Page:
Twenty years ago, the boundary between worlds dropped. It will be a while before the political, social, and religious upheaval settles down but the good news is: now you can book a vacation to Valhalla as easily as you can go to Las Vegas. Your real estate agent might be a Wood Sprite. Your mechanic might be a Minotaur. For better or for worse, Supernormals are part of Earth life.
Five years ago, Tessa Reddick was convicted of killing her entire family: 37 Witches from one of the most powerful covens in history. She’s been locked up at Lakeland Psychiatric hospital, still grieving but mad as hell at whoever-or whatever-put her there.
Half an hour ago, a handsome FBI agent showed up to spring Tessa from the joint
-but there’s a price. A series of murders is picking off Supernormals and the feds need the help of the last known Reddick Witch.
Determined to learn who set her up for the fall, help solve the FBI crimes, and maybe get closer to her mysterious (and seriously hot) Dark Elf partner, Tessa is more than willing to play Witchy Nancy Drew.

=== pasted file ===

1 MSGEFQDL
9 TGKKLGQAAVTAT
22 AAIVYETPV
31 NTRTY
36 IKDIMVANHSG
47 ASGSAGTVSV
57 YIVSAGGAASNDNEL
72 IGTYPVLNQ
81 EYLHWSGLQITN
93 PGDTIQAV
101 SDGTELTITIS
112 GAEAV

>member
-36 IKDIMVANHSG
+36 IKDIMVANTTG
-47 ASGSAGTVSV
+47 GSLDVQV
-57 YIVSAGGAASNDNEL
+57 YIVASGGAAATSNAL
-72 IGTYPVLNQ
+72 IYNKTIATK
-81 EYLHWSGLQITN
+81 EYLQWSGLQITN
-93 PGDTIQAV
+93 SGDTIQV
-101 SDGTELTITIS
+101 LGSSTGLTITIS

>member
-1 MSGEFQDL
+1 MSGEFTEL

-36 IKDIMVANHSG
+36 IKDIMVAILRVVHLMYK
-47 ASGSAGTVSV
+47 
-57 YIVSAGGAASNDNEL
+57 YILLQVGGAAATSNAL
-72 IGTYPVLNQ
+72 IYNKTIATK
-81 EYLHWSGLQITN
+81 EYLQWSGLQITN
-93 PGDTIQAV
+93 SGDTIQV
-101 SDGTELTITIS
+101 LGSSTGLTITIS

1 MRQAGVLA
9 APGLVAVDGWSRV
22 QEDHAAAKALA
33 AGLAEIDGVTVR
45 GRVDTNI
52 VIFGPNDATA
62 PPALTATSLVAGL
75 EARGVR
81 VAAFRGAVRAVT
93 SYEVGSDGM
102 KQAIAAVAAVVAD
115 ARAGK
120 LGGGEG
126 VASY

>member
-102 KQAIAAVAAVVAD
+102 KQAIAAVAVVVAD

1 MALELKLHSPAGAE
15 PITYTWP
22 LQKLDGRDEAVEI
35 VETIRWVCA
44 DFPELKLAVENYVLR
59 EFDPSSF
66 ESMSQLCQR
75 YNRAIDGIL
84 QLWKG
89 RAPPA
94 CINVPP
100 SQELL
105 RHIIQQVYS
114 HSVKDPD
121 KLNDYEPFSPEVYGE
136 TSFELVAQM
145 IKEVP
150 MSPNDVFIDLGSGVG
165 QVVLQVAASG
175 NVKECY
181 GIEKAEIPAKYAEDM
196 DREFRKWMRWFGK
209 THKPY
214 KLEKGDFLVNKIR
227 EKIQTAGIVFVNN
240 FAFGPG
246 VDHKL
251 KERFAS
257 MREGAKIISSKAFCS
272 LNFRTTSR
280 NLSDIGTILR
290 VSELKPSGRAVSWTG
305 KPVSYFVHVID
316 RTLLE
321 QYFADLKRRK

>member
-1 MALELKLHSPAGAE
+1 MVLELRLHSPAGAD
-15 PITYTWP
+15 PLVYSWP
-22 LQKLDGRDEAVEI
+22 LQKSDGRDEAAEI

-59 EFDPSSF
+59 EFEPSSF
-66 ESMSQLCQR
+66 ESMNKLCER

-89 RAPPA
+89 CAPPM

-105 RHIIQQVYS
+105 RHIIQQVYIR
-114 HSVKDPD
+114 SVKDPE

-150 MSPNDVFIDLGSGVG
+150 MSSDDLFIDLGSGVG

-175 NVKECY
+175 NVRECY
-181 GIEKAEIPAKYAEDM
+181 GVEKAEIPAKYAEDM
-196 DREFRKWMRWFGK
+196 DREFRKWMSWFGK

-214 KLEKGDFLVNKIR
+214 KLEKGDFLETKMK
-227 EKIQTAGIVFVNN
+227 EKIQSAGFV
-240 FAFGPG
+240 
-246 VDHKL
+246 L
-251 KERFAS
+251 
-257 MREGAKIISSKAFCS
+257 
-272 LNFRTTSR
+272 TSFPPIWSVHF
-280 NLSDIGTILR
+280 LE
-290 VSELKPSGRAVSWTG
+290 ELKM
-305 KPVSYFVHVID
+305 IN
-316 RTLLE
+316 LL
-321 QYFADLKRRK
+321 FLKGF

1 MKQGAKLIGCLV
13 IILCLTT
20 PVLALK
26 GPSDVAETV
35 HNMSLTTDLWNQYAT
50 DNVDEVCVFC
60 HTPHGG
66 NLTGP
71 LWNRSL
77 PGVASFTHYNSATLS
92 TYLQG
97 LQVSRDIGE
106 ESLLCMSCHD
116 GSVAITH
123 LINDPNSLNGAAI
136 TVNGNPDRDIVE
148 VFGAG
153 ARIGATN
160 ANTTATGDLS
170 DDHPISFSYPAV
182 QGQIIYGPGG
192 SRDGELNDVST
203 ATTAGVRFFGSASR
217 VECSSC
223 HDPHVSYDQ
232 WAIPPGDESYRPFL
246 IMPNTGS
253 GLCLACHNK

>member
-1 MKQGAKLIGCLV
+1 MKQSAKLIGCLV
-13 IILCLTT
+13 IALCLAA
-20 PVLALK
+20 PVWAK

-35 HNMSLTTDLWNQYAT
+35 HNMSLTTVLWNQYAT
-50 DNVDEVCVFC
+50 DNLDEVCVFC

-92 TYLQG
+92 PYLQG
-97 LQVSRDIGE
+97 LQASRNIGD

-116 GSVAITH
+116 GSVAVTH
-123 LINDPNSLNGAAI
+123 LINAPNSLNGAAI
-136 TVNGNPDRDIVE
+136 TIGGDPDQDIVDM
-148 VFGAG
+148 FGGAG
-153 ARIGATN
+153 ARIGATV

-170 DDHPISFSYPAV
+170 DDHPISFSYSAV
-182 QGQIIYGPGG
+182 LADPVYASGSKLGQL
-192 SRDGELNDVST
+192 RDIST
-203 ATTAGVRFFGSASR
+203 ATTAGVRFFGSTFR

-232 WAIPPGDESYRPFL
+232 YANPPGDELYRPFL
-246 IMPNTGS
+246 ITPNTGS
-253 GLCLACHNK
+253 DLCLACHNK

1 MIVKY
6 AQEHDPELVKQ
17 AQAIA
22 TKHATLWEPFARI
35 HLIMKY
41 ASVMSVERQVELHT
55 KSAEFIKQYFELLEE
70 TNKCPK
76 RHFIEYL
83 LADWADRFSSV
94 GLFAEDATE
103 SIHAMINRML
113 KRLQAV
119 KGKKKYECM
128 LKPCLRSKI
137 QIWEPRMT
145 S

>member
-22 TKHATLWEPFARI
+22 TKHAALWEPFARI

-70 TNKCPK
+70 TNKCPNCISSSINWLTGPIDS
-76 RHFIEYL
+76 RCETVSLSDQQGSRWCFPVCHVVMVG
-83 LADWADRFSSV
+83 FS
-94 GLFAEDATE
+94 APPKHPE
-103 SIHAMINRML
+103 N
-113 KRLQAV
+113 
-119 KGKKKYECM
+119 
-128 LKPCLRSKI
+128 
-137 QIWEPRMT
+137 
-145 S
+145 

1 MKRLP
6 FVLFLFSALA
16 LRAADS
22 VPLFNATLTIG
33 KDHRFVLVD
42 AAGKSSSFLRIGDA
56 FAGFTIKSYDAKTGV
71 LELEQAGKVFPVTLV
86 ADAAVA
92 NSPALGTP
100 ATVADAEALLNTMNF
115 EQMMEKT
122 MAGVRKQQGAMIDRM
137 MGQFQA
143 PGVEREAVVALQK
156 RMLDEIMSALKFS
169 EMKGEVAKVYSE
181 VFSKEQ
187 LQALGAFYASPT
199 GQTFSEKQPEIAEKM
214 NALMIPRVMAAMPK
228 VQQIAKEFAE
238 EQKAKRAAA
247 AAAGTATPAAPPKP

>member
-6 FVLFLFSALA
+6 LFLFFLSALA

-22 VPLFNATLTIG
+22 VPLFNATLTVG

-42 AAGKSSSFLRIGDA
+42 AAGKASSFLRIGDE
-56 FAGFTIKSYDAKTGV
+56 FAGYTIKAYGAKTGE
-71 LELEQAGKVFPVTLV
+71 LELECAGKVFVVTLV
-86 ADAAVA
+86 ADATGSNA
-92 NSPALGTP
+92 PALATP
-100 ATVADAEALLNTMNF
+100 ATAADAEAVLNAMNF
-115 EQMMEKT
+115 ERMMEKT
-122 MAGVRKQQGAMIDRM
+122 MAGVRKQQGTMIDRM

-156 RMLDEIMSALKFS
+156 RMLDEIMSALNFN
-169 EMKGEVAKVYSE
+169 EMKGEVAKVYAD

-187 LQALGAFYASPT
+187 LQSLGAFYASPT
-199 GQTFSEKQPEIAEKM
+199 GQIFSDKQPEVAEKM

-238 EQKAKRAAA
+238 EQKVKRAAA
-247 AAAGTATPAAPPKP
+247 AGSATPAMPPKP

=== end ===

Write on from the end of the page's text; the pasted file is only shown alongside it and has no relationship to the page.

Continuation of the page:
But Tessa has few friends left and something is coming for her, too - maybe it’s the one who framed her and killed her coven, or perhaps a new foe with a taste for Witch’s blood.
Solving crimes, doing magic, drinking bourbon. It’s dirty work, but somebody has to do it.
Sara O. Thompson’s first attempt at a book was prepared on a Remington typewriter and bore a suspicious resemblance to a famous novel whose title rhymes with ‘Gourd of the Spies.’ Since then, she’s written diaries, advertising copy, and a lot of poetry, besides short and long fiction. Her accolades are so minor they bear no mention here, except to say that she once received five sessions with a life coach as a prize for winning an essay contest. In her spare time, she performs improv comedy, occasionally tells stories on stage, and loves ballroom dancing. Sara lives in Louisville, Kentucky, with her husband (who is an ICU nurse) and their twin sons. Muddy Waters is her debut novel.